Established by the former CEO of Ladbrokes Australia, Dean Shannon, the bookmaker site has already signed up more than 75,000 punters. It’s not clear if bitcoin betting will become available in the future in Australia, but given the increasingly restrictive landscape, it’s unlikely to happen soon.
Queensland rules out Tasmania and SA in pokies policy
Queensland Attorney-General Yvette D’Ath has said the state would not be introducing a policy to ban poker machines from pubs and clubs. She said that such a policy would not solve problem gambling. Instead, she said a new policy would ensure that the number of pokies would remain stagnant, with 19,500 currently permitted in hotels.
Tasmania’s Labor Leader, Rebecca White, plans to phase out pokies in the states’ pubs and clubs by 2023 if her party wins the election. The Tasmania hospitality industry has gone on the defence, arguing the significant number of job losses as a consequence.
The Federal Group, which holds the only poker machine license in the state, has also slammed the policy, launching a campaign against Labor. The Liberals has taken an opposing stance, stating they will cap pokies instead and grant individual poker machine licenses outside of the Federal Group.
The South Australian Greens proposed a similar policy, slamming SA Best leader, Nick Xenophon, for failing to wipe pokies out as promised when he entered politics 20 years ago.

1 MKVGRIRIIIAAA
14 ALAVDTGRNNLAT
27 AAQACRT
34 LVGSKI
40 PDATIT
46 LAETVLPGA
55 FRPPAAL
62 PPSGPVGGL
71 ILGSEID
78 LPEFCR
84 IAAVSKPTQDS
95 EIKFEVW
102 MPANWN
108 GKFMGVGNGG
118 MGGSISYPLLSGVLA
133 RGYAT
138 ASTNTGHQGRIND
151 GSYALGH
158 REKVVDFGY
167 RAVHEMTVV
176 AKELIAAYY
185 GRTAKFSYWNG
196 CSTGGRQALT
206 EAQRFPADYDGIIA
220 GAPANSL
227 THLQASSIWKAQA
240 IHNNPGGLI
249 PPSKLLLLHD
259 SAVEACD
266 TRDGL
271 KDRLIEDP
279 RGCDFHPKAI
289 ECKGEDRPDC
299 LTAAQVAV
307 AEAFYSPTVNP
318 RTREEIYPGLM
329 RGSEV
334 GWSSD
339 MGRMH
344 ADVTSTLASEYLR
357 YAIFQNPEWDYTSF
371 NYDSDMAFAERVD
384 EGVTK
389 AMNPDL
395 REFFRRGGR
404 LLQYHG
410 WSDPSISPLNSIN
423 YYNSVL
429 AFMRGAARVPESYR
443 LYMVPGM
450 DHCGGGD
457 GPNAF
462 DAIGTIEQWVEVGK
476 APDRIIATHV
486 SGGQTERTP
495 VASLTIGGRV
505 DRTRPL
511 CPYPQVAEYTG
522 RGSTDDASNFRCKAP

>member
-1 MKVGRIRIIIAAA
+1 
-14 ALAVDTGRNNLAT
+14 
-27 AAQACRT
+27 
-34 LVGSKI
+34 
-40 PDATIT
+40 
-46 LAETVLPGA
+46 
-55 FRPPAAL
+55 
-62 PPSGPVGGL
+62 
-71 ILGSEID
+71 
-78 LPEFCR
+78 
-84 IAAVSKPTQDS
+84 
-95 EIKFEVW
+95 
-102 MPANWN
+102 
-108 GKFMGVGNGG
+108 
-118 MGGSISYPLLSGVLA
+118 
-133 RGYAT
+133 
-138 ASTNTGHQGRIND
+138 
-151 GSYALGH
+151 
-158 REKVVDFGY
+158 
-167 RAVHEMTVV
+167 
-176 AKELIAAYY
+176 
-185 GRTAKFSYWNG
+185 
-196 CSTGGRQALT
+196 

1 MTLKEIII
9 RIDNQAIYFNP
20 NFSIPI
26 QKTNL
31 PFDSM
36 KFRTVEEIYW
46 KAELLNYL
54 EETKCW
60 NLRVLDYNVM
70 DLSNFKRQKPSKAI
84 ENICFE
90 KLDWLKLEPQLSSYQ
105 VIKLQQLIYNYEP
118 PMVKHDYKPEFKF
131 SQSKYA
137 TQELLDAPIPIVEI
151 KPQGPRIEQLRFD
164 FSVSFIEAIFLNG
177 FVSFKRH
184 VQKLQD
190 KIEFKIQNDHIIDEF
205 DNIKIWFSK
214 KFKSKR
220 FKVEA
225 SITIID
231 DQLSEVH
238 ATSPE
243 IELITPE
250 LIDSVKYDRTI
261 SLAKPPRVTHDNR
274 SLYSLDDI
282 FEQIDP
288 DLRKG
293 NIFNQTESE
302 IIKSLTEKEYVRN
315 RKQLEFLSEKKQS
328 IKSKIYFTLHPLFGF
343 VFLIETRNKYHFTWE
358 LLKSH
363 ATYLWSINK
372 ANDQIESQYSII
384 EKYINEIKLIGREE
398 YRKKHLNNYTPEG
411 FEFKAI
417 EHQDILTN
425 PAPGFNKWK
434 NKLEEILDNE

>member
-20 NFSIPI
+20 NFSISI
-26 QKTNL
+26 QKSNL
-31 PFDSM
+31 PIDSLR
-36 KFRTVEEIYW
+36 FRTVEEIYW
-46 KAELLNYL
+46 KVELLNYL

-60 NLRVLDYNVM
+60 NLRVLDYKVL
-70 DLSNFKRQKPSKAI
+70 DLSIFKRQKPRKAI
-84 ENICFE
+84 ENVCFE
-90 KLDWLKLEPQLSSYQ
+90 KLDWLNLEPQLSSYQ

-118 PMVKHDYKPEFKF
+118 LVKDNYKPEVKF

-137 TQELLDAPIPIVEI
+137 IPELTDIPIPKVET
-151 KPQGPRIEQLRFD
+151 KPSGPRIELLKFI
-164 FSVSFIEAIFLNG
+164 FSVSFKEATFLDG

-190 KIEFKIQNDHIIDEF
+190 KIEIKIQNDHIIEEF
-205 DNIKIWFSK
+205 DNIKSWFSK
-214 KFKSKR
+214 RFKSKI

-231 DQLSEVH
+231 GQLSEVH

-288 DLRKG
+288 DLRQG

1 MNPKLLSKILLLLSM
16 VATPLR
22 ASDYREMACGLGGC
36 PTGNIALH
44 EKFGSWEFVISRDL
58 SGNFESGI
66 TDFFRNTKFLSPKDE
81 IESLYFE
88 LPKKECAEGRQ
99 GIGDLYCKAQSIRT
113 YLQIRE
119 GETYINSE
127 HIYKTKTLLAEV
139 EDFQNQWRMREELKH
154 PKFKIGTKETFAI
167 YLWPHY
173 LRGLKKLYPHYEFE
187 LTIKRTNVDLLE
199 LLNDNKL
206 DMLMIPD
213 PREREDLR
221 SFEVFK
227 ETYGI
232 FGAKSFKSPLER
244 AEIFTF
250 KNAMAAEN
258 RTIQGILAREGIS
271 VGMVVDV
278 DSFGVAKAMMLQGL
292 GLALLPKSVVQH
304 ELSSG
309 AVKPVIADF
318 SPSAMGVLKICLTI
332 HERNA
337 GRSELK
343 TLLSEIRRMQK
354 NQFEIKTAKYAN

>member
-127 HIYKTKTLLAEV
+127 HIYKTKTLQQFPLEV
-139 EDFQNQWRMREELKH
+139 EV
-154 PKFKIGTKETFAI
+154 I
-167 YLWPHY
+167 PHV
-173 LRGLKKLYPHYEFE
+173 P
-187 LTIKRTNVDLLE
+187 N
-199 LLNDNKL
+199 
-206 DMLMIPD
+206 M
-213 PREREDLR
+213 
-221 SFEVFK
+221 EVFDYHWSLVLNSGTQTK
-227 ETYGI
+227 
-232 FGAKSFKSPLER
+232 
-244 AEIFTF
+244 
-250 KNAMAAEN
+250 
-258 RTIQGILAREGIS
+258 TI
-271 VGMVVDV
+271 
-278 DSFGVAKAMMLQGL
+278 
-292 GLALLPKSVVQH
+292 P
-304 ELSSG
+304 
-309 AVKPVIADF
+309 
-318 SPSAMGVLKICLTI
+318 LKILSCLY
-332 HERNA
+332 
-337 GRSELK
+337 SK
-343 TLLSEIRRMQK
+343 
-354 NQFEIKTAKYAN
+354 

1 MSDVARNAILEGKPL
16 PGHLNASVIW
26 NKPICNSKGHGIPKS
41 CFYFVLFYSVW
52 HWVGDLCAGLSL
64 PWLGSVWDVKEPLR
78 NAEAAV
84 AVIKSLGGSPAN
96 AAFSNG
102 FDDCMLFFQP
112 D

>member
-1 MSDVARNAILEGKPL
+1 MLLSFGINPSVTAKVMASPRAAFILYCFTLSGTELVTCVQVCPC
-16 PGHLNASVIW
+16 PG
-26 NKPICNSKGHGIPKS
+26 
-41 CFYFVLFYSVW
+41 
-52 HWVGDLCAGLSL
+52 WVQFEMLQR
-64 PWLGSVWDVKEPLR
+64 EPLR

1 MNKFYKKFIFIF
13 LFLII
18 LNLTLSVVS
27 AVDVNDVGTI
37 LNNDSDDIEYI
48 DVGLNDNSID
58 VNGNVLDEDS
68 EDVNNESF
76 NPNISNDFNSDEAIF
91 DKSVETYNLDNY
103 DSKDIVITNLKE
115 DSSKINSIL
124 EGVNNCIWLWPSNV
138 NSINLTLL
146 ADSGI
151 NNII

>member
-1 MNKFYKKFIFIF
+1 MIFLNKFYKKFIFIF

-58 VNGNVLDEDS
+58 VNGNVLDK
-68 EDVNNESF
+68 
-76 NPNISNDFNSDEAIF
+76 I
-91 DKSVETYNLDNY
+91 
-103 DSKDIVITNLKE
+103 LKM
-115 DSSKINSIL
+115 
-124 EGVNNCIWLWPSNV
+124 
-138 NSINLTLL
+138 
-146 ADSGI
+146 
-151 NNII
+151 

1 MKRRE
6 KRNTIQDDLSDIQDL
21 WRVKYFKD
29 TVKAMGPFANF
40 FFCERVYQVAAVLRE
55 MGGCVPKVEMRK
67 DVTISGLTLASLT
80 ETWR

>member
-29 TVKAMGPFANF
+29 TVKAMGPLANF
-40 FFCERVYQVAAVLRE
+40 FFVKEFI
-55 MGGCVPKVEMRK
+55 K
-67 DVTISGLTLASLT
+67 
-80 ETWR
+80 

Tasmania’s pokies policy causing RSL controversy
The Tasmanian poker machine policy has prompted clubs to launch a campaign against phasing out pokies in licensed venues by 2023. But an RSL in Glenorchy may have taken things too far with the Love Your Local campaign.
The pro-pokies advertisement, posted on Facebook, featured ex-serviceman from the Glenorchy RSL, stating it would cancel Anzac Day celebrations if Labor went ahead with its policy. But the RSL state branch refuted its plans to cancel commemorations and forced the venue to take down the social media advertisement while considering taking action against the sub-branch.
The branch states it can take disciplinary action against individual members and venues if in breach of the constitution. While the RSL removed its ad, it said in another social media post that it stands by its plans to cancel Anzac Day events should the Glenorchy venue lose its pokies.